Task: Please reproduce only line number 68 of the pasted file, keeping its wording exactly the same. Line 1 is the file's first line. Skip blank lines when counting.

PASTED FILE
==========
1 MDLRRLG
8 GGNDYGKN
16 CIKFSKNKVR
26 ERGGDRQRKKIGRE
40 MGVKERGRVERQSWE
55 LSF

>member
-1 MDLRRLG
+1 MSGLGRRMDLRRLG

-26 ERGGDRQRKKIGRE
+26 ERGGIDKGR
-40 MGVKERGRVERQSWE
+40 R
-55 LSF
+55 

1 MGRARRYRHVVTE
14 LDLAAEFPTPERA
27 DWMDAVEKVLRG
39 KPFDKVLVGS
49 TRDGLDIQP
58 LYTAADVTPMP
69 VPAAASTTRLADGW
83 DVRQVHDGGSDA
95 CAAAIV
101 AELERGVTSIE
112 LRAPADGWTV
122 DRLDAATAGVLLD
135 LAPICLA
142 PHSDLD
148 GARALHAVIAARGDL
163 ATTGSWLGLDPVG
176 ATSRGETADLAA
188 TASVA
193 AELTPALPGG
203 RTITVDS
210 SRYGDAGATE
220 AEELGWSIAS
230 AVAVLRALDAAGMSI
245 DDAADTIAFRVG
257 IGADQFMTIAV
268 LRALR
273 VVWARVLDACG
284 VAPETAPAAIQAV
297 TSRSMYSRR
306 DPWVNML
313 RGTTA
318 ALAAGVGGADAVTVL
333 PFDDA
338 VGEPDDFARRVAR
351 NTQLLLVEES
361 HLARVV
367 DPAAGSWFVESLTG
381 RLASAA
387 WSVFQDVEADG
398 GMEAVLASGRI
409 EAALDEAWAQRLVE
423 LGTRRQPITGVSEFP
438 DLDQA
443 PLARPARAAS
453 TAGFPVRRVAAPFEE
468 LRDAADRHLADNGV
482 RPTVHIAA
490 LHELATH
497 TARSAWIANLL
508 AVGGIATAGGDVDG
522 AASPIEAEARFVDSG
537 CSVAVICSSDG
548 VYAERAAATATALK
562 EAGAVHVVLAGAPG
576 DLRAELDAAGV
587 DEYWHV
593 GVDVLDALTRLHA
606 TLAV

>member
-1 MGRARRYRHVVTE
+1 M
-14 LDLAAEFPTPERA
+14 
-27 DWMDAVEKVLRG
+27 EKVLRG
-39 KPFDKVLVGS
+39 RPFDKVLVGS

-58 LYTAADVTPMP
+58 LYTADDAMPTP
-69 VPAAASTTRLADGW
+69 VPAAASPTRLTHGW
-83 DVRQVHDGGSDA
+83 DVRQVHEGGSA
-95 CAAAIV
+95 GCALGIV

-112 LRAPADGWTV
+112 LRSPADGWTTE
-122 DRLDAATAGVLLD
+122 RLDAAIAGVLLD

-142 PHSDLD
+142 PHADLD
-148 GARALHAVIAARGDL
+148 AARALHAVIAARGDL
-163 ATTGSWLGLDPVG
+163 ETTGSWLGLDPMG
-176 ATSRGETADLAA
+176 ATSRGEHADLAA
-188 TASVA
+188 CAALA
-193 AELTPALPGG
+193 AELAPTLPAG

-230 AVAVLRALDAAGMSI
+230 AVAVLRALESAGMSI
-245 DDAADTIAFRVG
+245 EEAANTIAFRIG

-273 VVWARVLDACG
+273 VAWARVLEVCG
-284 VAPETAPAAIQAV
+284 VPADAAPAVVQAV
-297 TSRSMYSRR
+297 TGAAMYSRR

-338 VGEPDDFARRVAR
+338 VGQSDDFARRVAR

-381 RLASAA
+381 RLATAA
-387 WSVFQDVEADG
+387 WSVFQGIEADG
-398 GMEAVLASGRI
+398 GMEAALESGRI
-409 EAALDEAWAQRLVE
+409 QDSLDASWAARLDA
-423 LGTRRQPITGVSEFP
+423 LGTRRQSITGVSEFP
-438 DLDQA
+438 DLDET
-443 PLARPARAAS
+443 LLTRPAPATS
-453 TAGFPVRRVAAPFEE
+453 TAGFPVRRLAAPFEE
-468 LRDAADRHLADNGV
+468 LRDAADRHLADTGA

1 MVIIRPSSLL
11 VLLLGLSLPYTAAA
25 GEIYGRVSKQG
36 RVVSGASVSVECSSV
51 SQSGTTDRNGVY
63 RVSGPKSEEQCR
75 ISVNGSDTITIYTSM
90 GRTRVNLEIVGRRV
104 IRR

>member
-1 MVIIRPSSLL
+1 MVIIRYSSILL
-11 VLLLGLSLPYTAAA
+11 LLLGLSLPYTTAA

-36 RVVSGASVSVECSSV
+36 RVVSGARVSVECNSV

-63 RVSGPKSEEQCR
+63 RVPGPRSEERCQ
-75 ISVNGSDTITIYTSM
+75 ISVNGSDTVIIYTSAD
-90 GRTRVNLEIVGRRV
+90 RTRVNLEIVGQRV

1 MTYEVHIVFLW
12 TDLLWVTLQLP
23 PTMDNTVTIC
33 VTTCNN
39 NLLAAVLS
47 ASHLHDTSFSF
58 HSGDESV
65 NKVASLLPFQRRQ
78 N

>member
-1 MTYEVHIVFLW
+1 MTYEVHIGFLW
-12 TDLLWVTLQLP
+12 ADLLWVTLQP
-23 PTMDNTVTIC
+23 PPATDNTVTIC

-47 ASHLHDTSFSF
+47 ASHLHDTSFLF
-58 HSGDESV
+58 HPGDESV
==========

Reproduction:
548 VYAERAAATATALK